Baltimore Police Commissioner Anthony Batts vowed “transparency and truth” from an investigation into the April 19 death of Freddie Gray. On Thursday, following work by a 30-strong team of investigators, Baltimore police turned over to prosecutors a report on the death, which occurred after Mr. Gray sustained serious injuries while in police custody.
For days now, Americans have been making do with questionable details and contradictory theories. And the key question has loomed: What really happened to Mr. Gray?
The difficulty in getting answers highlights the challenges of managing investigations into explosive events like the death of a black man in police custody, especially in a city with deep racial and economic disparities and a long history of allegations of police brutality against blacks.
“The history of black people, as well as other marginalized minorities, dying under mysterious circumstances is vast and stretches into our current American reality,” writes Jamil Smith in The New Republic. That’s why, he adds, in “this and all cases, we shouldn’t have to wait until an indictment is or isn’t handed down to find out what happened ....”
The mystery over how Gray died a week after his arrest has fueled frustrations and protests in Baltimore, a city facing lingering distrust between police and some poor black neighborhoods. Keenly aware of those dynamics, Baltimore authorities say they’ve been moving with a sense of urgency, with the report from the 30 investigators being delivered one day ahead of a self-imposed deadline.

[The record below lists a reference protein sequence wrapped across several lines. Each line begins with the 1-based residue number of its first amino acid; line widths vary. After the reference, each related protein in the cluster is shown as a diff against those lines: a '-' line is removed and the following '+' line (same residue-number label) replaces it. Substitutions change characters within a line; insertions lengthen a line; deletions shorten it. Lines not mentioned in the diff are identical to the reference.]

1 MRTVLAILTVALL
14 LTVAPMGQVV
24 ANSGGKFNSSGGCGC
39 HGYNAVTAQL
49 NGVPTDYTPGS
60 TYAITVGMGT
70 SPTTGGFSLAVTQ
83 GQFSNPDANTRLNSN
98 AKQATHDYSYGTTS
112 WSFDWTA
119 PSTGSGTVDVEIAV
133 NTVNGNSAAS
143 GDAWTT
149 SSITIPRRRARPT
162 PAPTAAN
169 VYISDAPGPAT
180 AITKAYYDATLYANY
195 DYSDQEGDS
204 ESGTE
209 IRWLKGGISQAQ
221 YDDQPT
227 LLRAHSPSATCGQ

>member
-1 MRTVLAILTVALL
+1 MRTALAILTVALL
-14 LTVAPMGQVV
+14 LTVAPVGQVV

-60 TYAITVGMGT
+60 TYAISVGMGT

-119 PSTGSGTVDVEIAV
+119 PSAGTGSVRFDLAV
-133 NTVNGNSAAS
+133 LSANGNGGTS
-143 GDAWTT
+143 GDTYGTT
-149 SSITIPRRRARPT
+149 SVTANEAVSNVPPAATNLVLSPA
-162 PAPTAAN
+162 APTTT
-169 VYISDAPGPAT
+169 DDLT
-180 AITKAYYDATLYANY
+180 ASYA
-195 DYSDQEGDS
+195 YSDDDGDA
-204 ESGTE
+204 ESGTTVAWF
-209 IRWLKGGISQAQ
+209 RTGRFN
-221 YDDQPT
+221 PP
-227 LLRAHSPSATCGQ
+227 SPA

Gray suffered injuries to his spinal cord and larynx, according to his family.
The information available so far has sometimes led to more public frustration. For example, police reports that have been located by the press have at times contradicted other evidence. One report that said Gray was arrested without incident, even as video footage shows Gray howling in pain, barely able to walk.
Another police report, quoted by The Washington Post late Wednesday, referenced testimony from a prisoner in the police van that also transported Gray. That individual, according to the report, said Gray was banging around the van, apparently trying to hurt himself.